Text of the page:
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Horticulture and Home Pest News
Horticulture & Home Pest News is filled with articles on current horticulture, plant care, pest management, and common household pests written by Iowa State University Extension specialists in the Departments of Entomology, Horticulture and Plant Pathology.

Transplanting Trees and Shrubs within the Home Landscape

This article was published originally on 3/20/1998
Occasionally the need arises to move existing trees or shrubs within the home landscape. Small plants may be moved by home gardeners. Older, larger trees and shrubs should be left to professionals with the proper equipment.

The best time to transplant deciduous trees and shrubs is while they are dormant -- early spring before growth begins or in the fall after leaf drop. Evergreens are most successfully transplanted in early spring (late March and April) and late summer (mid-August to mid- September).

To reduce interference while digging, the branches of the trees and shrubs should be tied up with twine or small rope. Attach the twine to a low branch, then gently lift the branches upward and inward as the twine is wrapped around the plant. With the branches out of the way, it will be much easier to dig and move the plant without breaking limbs. It will also be safer for the individual, especially if the plant has thorns.

Most trees and shrubs are best moved with a ball of soil adhering to the roots. With a portion of the root system intact, transplanting shock should be minimized with faster reestablishment. The soil should be moist when the plant is dug. If the soil is dry, thoroughly water the area 3 to 4 days before digging the plant. When moving trees, the radius of the root ball should be approximately 8 to 12 inches for each inch of trunk diameter at chest height. For shrubs, the radius of the root ball should be approximately 1/2 the distance from the dripline to the center of the shrub. Dig a trench with a spade around the plant to a depth of 1 1/2 to 2 feet. When digging the trench, work with the back of the spade toward the plant to prevent the break up of the soil ball. Cut beneath the roots, rounding the bottom of the soil mass into a ball. Tip the soil ball to one side, place a piece of burlap in the trench on the opposite side, then carefully lower the soil ball onto the burlap. Tightly wrap the burlap around the soil ball and secure the burlap with twine. Lift and carry the plant by the root ball rather than grasping the trunk. Do not allow the soil ball to break during the digging, moving, and transplanting process.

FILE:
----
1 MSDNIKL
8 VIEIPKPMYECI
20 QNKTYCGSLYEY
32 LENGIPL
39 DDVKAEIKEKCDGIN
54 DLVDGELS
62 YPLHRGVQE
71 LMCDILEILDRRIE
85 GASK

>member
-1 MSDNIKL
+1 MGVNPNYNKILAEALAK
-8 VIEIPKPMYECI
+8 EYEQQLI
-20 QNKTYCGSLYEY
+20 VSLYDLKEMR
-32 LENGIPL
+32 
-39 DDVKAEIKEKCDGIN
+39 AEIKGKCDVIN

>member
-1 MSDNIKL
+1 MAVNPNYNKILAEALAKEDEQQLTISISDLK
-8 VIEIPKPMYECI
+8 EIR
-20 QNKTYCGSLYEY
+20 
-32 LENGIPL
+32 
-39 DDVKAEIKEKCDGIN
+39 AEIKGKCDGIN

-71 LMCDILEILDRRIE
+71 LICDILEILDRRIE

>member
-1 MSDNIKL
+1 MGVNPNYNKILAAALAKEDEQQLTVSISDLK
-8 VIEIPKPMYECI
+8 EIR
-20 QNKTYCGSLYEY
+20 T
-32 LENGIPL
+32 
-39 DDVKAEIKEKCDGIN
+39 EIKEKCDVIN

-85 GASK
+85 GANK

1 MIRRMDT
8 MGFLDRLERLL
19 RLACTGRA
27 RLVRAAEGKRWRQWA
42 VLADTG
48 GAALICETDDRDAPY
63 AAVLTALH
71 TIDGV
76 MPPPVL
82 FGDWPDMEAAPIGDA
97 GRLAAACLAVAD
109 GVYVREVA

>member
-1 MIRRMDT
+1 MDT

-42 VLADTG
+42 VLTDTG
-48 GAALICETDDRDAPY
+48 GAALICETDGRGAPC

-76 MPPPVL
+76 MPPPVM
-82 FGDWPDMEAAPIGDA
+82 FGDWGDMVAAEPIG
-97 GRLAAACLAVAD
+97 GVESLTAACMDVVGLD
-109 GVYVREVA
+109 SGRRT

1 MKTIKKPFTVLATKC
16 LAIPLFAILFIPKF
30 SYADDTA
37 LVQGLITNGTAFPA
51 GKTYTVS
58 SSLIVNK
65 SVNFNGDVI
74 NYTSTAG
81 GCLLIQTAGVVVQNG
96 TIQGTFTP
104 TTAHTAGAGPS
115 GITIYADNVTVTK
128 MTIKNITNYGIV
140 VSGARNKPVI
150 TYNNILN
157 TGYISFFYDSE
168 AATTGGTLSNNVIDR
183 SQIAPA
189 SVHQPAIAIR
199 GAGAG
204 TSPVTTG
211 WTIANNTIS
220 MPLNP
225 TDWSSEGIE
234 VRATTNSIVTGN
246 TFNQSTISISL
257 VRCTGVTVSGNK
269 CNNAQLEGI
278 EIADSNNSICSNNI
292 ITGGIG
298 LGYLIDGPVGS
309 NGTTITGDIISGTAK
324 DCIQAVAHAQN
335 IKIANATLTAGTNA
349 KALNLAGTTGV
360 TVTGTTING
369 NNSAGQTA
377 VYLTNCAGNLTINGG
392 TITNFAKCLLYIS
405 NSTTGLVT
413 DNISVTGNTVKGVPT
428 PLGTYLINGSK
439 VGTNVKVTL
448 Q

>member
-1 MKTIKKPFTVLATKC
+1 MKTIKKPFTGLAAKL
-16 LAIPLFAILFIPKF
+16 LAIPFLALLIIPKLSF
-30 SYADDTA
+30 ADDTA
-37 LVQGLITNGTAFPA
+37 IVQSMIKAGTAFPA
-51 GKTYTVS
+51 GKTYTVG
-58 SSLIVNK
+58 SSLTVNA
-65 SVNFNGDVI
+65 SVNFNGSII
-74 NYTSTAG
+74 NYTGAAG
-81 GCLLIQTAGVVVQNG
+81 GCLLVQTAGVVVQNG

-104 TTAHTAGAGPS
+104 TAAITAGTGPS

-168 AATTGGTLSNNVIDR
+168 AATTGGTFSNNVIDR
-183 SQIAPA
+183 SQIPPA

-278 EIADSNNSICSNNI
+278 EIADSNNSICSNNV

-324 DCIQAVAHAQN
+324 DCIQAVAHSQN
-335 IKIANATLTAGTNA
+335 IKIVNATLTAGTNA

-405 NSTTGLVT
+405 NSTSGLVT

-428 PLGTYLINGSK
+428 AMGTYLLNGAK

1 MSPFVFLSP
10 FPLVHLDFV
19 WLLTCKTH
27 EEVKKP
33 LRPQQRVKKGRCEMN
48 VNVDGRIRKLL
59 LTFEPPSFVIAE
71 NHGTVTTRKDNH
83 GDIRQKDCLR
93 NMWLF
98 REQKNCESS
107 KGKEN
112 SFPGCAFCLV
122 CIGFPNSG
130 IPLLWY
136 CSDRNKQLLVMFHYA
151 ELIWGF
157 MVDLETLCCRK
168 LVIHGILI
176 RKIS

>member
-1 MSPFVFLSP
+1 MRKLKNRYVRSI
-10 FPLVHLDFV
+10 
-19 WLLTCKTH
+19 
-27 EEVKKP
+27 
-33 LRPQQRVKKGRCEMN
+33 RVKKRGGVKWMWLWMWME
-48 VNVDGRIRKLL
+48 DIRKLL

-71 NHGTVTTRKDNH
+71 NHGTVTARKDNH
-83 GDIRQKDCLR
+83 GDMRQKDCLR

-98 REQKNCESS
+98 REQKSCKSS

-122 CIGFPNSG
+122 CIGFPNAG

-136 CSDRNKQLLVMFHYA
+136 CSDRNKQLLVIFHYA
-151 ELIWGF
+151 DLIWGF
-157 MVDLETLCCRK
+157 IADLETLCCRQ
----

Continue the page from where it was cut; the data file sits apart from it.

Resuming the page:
When transplanting trees, do not remove a large number of branches. Remove only those branches broken or severely damaged during transplanting.

Home gardeners should limit themselves to moving and transplanting small trees and shrubs. Trees with a trunk diameter greater than 2 inches should be left to the professionals.



This article originally appeared in the March 20, 1998 issue, p. 25.

Year of Publication: 
1998
Issue: 
IC-479(5) -- March 20, 1998